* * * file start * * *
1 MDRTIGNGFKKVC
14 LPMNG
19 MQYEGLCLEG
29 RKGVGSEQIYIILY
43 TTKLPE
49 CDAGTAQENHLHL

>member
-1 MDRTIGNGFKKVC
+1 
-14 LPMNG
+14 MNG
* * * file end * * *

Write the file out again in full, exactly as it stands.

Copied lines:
1 MDRTIGNGFKKVC
14 LPMNG
19 MQYEGLCLEG
29 RKGVGSEQIYIILY
43 TTKLPE
49 CDAGTAQENHLHL

>member
-1 MDRTIGNGFKKVC
+1 
-14 LPMNG
+14 MNG